How to Get People to Buy What They Don’t Want

We learned a few pricing strategies in a previous article about how to make customers self-select and get them to pay as much as they are willing to pay for your product. However, it assumes that all of your customers value your product equally. In reality, your product will be valued differently by different people.

Let’s assume you’re selling jeans and business trousers. The trousers will be of lesser value to a teenager and the jeans, say, will be of lesser value to an office-goer. Ideally, you want to be able to sell to both of these people. But if you set a high price for jeans, then the office-goer will not buy it, and if you set a high price for the trousers, then the teenager will not buy it.

As usual, our most direct strategy will never work. Namely asking the customer what they are willing to pay for it! No. We crafty game people need a more subtle approach.

So what are we looking for in such a strategy? We want to arrange things in such a way that both the office-goer and the teenager will buy both products for as much as they are willing to pay for each. To illustrate this, we need to plug in some numbers.

Jeans – Value to teenager: 100. Value to Office-goer: 50

Trousers – Value to Teenager: 50. Value to Office-goer: 100

Nintendo Cartridges

Image Credit: inju

Ideally, we want the teenager to pick up both the jeans and the trousers for 100 and 50 respectively, spending a total of 150. We want the office-goer to buy the jeans and the trousers for 50 and 100 respectively. We want both to spend 150, and we want to net 150+150 = 300.

Clearly setting a single price for the garments isn’t going to do us any good since then either the teenager or the business person will end up either not buying it, or paying a lower price than they are willing to pay for it. The strategy to follow is that of bundling.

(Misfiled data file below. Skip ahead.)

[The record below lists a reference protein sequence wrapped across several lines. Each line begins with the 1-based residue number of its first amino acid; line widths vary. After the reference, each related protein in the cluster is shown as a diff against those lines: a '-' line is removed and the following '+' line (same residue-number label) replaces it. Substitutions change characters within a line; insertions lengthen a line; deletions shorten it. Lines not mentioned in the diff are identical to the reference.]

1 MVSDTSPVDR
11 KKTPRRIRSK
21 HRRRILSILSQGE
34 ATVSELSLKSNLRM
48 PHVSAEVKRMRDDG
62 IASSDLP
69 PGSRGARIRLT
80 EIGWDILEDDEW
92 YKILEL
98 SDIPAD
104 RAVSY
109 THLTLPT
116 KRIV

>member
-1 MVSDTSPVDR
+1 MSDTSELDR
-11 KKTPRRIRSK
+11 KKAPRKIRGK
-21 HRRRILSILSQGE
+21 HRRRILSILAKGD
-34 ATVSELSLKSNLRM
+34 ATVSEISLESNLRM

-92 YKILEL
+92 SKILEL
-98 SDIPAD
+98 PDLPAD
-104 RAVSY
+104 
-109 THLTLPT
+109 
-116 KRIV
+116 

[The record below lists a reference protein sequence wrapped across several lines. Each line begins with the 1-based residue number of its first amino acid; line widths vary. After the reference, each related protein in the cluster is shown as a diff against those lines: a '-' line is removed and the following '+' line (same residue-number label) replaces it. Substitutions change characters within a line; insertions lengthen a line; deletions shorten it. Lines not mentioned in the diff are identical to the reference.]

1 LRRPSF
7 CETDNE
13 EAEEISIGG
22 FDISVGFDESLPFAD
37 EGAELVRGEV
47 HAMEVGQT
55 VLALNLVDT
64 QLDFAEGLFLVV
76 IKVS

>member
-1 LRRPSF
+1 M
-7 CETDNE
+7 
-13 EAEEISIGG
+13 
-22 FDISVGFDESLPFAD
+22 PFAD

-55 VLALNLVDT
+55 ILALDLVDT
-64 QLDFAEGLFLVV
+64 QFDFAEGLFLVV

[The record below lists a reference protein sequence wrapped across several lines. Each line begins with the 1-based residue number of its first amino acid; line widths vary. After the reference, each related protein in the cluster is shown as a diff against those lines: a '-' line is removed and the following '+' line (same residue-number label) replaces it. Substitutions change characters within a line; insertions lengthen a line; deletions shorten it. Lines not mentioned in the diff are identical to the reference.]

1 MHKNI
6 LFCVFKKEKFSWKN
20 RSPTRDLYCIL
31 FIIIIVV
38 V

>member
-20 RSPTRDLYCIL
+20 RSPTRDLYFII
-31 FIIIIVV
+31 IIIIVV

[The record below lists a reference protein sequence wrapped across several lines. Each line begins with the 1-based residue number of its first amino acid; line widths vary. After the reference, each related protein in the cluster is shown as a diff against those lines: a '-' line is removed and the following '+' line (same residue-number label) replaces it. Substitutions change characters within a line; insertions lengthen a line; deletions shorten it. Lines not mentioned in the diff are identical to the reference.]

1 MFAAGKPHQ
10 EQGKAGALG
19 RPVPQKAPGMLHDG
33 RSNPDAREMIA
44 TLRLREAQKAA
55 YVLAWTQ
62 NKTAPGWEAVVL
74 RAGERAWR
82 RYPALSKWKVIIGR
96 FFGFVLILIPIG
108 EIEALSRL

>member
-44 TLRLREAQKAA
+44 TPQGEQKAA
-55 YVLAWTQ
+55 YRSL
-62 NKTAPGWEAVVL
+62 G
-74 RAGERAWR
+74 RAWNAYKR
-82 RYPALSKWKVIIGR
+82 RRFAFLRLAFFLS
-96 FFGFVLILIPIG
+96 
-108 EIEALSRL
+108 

Bundling means that we package both the garments together and sell the bundle for 150! We wrap them nicely in a plastic bag and indicate that the two are inseparable. Now both the teenager and the office-goer can buy the bundle for a price of 150, paying as much as they would normally be willing to pay for each item. Our net gain is 300, and the office-goer as well as the teenager need never know of our clever manipulation.

There are several instances where certain items are worth different values to different people, and in situations like this, bundling can be very effective. If you remember the days of Nintendo, you would see (and you still do) cartridges that have something like 10,000 games in 1 at a reasonable price. How was this possible? The idea was that some people like certain games more than others. The best way to sell them was to put all the games together and hope that there will be something in the bundle for everyone. Selling them separately meant that almost no one would buy each game individually, but by bundling them, you ensure that you sell all of them.

This approach really works well for software since it is so easy to replicate. For bundling to work, you need to be able to manufacture the goods cheaply as well as have the goods be of varying worth to different people. When used properly , it can be a very effective strategy even for physical goods, just like the jeans and trousers example above.

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